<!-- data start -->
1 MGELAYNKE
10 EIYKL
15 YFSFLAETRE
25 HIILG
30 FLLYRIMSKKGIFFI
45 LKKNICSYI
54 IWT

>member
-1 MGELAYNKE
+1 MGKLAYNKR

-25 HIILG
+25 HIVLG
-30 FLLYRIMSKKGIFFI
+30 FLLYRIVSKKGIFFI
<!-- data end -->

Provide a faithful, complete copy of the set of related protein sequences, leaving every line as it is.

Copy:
1 MGELAYNKE
10 EIYKL
15 YFSFLAETRE
25 HIILG
30 FLLYRIMSKKGIFFI
45 LKKNICSYI
54 IWT

>member
-1 MGELAYNKE
+1 MGKLAYNKR

-25 HIILG
+25 HIVLG
-30 FLLYRIMSKKGIFFI
+30 FLLYRIVSKKGIFFI